Here, it doesn't make a big difference because our guys get the same wage on site or in the shop. But building in the shop usually saves a few trips to the job site.
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Joseph Macry
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Brad Weber

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Re: Shop building racks vs. onsite onstruction
« Reply #5 on: January 25, 2011, 02:58:29 pm »

Two points to possibly consider.  One is that if you work in some geographic areas then the Union E.C. will be pulling all cable and terminating it.  Period, end of discussion.  Another is that assembling and testing the racks in the shop offers some benefits and is often required by Consultants.  I don't know what your future plans are but if they may involve either of those situations then they could be factors.

I think it may also depend on the systems involved.  For instance, if you are dealing with AMX or Crestron control systems then building racks in the shop and even mocking up some of the connectivity to other components such as projectors can let the control system programming be tested and tweaked prior to going on site.

A division of the Contractor I worked for designed and installed the International Broadcast Centers for the Atlanta, Nagano and Sydney Olympics.  For Atlanta, since it was local much of the IBC was site built, however after the games were over they simply 'Sawzalled' through the cables (something like 16 semi loads worth) at the racks and loaded the racks on trucks.  After that experience, for Nagano and Sydney the venues there were mocked up in a warehouse here and palletized 'modularized' systems were completely built and tested here in Atlanta before being broken into the component modules and shipped overseas to be put back together on site.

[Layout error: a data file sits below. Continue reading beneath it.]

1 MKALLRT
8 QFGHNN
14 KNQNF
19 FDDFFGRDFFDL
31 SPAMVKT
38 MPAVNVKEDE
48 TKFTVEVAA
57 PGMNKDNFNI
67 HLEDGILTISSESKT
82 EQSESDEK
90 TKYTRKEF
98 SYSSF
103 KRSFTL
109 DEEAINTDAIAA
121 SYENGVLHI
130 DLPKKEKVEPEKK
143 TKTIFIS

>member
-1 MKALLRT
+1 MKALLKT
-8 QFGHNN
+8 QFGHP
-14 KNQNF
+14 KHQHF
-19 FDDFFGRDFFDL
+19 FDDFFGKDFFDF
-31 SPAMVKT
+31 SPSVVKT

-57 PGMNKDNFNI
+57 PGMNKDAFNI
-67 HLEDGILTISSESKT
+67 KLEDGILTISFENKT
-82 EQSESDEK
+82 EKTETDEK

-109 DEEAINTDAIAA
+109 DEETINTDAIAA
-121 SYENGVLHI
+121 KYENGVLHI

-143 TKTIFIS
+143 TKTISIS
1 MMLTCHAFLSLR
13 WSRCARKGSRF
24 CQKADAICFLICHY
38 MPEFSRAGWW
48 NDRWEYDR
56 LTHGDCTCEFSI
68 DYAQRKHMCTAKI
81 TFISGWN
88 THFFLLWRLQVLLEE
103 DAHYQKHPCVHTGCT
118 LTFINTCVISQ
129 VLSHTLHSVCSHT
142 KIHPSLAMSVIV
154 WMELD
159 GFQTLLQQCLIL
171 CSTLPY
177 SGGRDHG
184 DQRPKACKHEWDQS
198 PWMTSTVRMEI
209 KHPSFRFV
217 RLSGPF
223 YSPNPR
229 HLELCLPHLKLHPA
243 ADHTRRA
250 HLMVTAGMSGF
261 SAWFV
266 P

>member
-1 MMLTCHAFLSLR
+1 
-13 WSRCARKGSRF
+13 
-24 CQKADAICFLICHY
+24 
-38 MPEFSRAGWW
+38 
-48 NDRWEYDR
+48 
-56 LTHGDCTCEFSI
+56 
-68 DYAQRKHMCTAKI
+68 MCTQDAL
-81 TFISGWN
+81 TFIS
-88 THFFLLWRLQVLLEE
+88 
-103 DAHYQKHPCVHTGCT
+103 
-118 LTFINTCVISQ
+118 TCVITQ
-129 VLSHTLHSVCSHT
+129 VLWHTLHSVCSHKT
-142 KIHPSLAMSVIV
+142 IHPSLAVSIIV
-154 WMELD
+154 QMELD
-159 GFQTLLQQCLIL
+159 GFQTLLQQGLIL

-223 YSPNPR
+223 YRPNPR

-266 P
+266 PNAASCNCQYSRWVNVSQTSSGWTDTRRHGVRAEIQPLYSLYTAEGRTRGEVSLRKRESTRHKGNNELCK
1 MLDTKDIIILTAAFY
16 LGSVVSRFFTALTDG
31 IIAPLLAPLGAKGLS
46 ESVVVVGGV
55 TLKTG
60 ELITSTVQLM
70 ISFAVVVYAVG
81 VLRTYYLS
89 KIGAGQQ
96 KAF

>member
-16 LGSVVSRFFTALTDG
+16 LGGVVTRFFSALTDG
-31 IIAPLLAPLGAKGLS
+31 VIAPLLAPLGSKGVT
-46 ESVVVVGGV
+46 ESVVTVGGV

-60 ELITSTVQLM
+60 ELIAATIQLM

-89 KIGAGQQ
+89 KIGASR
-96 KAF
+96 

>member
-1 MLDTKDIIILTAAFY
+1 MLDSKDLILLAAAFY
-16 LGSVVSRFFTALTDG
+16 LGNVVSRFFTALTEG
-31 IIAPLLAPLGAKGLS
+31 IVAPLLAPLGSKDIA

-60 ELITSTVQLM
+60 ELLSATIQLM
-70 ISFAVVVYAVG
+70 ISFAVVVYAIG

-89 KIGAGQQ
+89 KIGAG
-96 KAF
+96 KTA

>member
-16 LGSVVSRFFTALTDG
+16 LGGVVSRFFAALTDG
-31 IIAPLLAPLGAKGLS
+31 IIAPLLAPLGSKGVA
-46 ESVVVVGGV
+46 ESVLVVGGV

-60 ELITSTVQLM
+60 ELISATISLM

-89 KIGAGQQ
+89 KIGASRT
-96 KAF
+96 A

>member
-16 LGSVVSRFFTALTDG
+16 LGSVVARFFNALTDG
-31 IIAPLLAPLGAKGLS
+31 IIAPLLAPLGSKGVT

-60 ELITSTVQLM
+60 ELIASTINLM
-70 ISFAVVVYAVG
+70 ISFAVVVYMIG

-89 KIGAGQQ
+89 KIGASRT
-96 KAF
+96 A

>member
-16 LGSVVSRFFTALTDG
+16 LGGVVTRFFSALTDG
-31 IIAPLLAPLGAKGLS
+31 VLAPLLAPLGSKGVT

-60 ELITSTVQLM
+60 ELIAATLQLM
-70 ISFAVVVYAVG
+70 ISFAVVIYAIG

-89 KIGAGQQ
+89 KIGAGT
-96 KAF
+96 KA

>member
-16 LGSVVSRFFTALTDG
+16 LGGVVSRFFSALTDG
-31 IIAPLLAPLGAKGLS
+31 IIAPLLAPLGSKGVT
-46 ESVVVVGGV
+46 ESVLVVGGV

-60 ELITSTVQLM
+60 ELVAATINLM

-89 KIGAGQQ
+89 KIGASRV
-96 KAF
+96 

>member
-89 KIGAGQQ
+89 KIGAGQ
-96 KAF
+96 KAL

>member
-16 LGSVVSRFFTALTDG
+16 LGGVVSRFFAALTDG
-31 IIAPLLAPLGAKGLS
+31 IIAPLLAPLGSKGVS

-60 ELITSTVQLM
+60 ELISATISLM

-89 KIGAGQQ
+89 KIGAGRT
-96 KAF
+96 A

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Brad Weber
muse Audio Video

Tom Young

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Re: Shop building racks vs. onsite onstruction
« Reply #6 on: January 25, 2011, 06:10:29 pm »

Quote:

Two points to possibly consider. One is that if you work in some geographic areas then the Union E.C. will be pulling all cable and terminating it. Period, end of discussion. Another is that assembling and testing the racks in the shop offers some benefits and is often required by Consultants. I don't know what your future plans are but if they may involve either of those situations then they could be factors.


Good points.

While the work I see on projects done in greater/metro NYC by the electricians can be very good, you do not want them terminatng to the rear panels of the equipment, or rather it is less daunting when they terminate the external wiring to shop-fabricated (and tested) termination panels at the rear of the racks. Our shop folks are more adept at routing, bundling and terminating within rack enclosures and the conditions within the shop allow for more delicacy.